Roman gladiator ready for battle in a dark forest (Photo by Luis Louro)
Jews defeat 12th Roman Legion, Christians flee Jerusalem
November 17, 66 A.D. Jerusalem
Cestius Gallus attempts to invade Jerusalem on the 13th day of Kislev (November 17th) in 66 AD but fails and retreats. In addition, Jewish fighters humiliate the Romans by stealing the defeated 12th Legion's Aquila, or eagle. Apostate Jews led by the false prophet Simon, son of Gioras , now believe they can overcome future advances by the Romans.
Approximately six years before this, Jewish historian, Josephus, reported that "impostors and deceivers persuaded the multitude to follow them into the wilderness, and pretended that they would exhibit manifest wonders and signs, that should be performed by the providence of God" (Mat 24:24-26). However, the church in Jerusalem (Act 8:1, 11:22, Rom 15:26), also referred to by the apostle Paul as "all Israel" in Romans 11:26, heed Christ's admonition 34 years earlier and flee to the mountains (Mat 24:15-16). With the fullness of the Gentiles saved and all Jewish believers in Christ safely evacuated out of the forsaken city (Rev 18:4), the Romans soon return to settle the score and destroy Jerusalem and its temple (Luk 21:20).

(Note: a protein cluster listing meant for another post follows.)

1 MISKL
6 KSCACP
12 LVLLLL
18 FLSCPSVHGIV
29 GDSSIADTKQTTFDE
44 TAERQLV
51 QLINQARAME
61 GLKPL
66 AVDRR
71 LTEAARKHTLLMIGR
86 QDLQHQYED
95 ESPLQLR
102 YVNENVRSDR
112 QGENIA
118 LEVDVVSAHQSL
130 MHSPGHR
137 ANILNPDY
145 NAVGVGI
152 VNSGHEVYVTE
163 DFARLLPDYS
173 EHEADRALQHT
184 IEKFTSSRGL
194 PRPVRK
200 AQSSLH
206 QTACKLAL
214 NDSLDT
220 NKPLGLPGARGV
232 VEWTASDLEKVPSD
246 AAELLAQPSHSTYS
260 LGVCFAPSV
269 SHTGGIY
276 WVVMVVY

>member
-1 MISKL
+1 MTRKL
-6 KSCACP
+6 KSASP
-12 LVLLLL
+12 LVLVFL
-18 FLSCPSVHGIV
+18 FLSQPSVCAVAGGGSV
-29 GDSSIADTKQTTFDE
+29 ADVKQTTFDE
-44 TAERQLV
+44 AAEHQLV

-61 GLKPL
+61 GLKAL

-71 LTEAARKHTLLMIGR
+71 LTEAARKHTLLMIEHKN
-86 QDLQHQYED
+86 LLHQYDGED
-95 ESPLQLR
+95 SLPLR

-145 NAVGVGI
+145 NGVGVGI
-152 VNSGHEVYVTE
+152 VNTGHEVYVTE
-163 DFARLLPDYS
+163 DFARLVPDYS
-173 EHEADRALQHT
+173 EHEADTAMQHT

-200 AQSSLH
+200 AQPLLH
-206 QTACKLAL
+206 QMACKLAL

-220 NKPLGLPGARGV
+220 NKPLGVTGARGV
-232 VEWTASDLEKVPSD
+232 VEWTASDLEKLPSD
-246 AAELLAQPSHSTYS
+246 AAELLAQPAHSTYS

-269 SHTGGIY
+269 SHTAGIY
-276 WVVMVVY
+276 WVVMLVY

Josephus reports that there were about three million Jews in Jerusalem during the Jewish-Roman War that ended in 70 AD. Out of those three million people, 97,000 were captured and sold into slavery or killed for sport in foreign arenas in addition to 1.1 million who were killed during the entire Roman siege. The remaining one-third (i.e., the remnant in Rom 9:27, 11:5, the firstfruits in Rev 14:4, the sealed Jews in Rev 7:4) called on the name of Lord (Zec 13:8-9) and were gathered out of Jerusalem (Mar 13:26-27) and fled into the mountains just as Jesus instructed 34 years prior (Mar 13:14, Luk 21:20-21).